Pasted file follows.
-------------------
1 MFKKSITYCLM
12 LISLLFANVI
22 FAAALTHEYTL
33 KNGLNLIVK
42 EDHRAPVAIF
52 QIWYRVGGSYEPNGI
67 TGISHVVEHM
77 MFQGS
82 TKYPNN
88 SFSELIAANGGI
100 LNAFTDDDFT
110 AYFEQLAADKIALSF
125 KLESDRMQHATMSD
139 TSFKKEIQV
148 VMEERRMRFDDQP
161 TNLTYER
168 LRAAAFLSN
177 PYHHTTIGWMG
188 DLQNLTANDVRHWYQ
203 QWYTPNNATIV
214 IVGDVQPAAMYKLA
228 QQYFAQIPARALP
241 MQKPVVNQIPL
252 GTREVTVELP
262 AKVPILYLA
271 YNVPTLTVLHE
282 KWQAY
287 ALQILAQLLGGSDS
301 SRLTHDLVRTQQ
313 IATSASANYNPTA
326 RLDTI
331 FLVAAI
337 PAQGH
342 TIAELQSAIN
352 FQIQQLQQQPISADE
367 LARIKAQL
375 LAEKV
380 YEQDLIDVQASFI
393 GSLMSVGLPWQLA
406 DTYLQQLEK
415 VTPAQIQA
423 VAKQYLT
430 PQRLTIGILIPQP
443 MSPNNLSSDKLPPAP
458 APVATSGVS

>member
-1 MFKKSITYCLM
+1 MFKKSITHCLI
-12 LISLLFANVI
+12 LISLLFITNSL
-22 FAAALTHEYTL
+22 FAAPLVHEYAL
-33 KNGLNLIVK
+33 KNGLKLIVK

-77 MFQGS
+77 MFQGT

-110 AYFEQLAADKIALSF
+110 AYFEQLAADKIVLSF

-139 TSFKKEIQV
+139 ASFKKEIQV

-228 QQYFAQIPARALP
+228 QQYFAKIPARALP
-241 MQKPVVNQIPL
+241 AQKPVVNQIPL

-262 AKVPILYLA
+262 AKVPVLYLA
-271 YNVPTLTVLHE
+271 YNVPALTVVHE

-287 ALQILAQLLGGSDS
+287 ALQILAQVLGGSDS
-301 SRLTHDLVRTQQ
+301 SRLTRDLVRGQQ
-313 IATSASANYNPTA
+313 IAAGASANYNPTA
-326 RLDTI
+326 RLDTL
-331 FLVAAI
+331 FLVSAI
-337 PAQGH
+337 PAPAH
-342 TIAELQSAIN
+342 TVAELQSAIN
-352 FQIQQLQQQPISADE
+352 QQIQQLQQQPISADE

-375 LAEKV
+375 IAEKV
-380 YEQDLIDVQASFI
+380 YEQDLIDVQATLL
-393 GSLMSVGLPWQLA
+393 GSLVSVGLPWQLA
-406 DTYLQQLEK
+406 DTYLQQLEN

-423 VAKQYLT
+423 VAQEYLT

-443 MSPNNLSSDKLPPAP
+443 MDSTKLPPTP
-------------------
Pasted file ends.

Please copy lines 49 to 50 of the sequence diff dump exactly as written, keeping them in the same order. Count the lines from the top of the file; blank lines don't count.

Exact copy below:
-12 LISLLFANVI
+12 LISLLFITNSL